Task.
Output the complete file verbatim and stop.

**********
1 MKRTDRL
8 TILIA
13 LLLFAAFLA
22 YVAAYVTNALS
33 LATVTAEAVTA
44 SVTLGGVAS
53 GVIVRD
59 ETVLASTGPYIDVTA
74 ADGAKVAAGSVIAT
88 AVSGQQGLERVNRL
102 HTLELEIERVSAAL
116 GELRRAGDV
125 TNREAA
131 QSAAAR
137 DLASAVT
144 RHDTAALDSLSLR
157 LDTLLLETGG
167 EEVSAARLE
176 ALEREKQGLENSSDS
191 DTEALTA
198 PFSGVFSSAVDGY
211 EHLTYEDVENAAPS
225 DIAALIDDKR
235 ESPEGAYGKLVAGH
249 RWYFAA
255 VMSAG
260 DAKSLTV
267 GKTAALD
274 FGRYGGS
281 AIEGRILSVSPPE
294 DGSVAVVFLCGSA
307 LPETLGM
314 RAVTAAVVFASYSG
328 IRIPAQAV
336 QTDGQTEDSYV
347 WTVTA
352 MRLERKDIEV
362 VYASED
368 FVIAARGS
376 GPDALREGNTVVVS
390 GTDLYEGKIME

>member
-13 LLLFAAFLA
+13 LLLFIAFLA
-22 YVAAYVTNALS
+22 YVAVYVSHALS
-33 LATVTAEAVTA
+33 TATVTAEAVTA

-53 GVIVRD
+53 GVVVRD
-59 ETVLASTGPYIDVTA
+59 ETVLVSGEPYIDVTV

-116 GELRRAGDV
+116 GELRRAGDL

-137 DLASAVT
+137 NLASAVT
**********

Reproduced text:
1 MKRTDRL
8 TILIA
13 LLLFAAFLA
22 YVAAYVTNALS
33 LATVTAEAVTA
44 SVTLGGVAS
53 GVIVRD
59 ETVLASTGPYIDVTA
74 ADGAKVAAGSVIAT
88 AVSGQQGLERVNRL
102 HTLELEIERVSAAL
116 GELRRAGDV
125 TNREAA
131 QSAAAR
137 DLASAVT
144 RHDTAALDSLSLR
157 LDTLLLETGG
167 EEVSAARLE
176 ALEREKQGLENSSDS
191 DTEALTA
198 PFSGVFSSAVDGY
211 EHLTYEDVENAAPS
225 DIAALIDDKR
235 ESPEGAYGKLVAGH
249 RWYFAA
255 VMSAG
260 DAKSLTV
267 GKTAALD
274 FGRYGGS
281 AIEGRILSVSPPE
294 DGSVAVVFLCGSA
307 LPETLGM
314 RAVTAAVVFASYSG
328 IRIPAQAV
336 QTDGQTEDSYV
347 WTVTA
352 MRLERKDIEV
362 VYASED
368 FVIAARGS
376 GPDALREGNTVVVS
390 GTDLYEGKIME

>member
-13 LLLFAAFLA
+13 LLLFIAFLA
-22 YVAAYVTNALS
+22 YVAVYVSHALS
-33 LATVTAEAVTA
+33 TATVTAEAVTA

-53 GVIVRD
+53 GVVVRD
-59 ETVLASTGPYIDVTA
+59 ETVLVSGEPYIDVTV

-116 GELRRAGDV
+116 GELRRAGDL

-137 DLASAVT
+137 NLASAVT